Policy makers’ decision in their last meeting was not hawkish, but it was not dovish as well to help the stock markets as well. More than anything else, it brought a feeling of disappointment for investors.
Decision makers in the US Federal Reserve Open Market Committee raised the benchmark interest rate by 25 basis points to the range of 4.75%-5.00%, with no change in their other policies, which was totally in line with market expectations. However, as we mentioned in our preview, the market participants followed Fed Chair Powell’s speech and dot plots rather than decisions. The interest rate range reached its highest level since September 2007.
For the expected economic growth, Fed expects GDP to grow by 0.4% this year, which is lower than the 0.5% previously estimated. For 2024 also expectations eased to 1.2% from 1.6% previously. On top of that, FOMC members expect weaker labor market growth, with an expected unemployment range of 4.5% and 4.6% in 2023 and 2024. Lower economic growth expectations have been associated with higher inflation expectations. The committee increased its PCE and core PCE estimates to 3.3% (previously 3.1%) and 3.6% (previously 3.5%) in 2023, but 2024 estimates sharply decreased to 2.5% and 2.6%.
While Fed expects slower economic growth and a more extended period of high inflation, they did not change the Fed expected terminal rate for 2023 but raised the estimates for next year. The federal terminal funds’ rate is the final interest rate the Federal Reserve sets as its target rate for overnight interbank lending. It is expected at 5.1% in 2023 and then 4.3% next year (up from 4.1% previously).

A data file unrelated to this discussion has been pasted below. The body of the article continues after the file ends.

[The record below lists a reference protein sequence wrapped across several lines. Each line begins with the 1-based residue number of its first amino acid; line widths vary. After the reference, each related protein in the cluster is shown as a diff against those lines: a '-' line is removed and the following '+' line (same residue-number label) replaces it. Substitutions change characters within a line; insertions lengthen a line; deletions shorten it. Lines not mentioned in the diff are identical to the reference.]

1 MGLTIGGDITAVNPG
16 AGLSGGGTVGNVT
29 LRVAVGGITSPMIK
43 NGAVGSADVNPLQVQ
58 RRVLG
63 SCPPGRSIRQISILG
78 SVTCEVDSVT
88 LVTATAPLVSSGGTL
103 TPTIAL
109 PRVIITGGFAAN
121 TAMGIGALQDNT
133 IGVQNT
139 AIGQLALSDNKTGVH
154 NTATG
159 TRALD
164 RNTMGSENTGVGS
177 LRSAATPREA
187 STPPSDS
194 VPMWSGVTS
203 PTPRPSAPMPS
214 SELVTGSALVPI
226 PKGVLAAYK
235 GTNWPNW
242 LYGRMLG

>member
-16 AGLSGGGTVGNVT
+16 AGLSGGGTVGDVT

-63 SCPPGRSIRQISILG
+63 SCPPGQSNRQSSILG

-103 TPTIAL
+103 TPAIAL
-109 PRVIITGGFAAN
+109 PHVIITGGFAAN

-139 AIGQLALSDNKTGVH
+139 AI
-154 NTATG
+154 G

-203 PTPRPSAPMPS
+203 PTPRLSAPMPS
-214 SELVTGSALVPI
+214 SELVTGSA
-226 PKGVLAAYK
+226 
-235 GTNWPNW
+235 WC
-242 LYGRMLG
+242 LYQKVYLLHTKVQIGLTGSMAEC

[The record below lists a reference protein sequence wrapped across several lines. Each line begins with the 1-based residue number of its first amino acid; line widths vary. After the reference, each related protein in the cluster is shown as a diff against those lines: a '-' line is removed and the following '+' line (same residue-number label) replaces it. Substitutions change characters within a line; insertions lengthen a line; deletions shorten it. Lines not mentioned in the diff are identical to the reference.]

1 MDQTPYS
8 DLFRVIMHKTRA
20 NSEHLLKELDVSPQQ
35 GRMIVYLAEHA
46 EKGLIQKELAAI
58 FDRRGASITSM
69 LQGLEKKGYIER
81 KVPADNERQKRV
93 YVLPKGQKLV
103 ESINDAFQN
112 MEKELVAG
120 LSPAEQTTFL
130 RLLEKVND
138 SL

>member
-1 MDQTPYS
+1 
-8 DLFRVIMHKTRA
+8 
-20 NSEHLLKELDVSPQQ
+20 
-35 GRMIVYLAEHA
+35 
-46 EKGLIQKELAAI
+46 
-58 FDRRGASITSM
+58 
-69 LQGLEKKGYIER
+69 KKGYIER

About the recent banking tensions and concerns, Fed chair Powell said that inflation is more worrying. Therefore, the consensus decision was to raise the rates. However, he noted that “credit conditions for households and businesses are likely to tighten following the recent turmoil” but also said that “the overall banking system remains sound and resilient.”
US central bank needs more time to watch where these tensions go and how to respond. These data and comments, in short, mean that Fed expects lower economic growth, but still, inflation concerns are pushing them to raise the rates; therefore, the soft landing scenarios are still alive, and we have to wait for more pressures on Stock markets.
On the currency front, the US dollar index closed lower last night; however, with more digesting data and decisions in other economies, we expect USD to regain its safe-haven demand again, which means seeing lower levels for the greenback is not much more likely at the current situation.
From a technical point of view, in the Daily chart, we are in a downtrend, but still, we have solid support at 101.50; that is why the EMA crossing strategy still can not confirm the downtrend after touching under 101 back in February’s second. OBV trend line also still can not ensure lower levels, but it falls more, and under the 102 mark, doors will open for lower levels. On the flip side, if the price increases, we have resistance at 50 DMA (103.40), 20 DMA (104.30), and 105.20.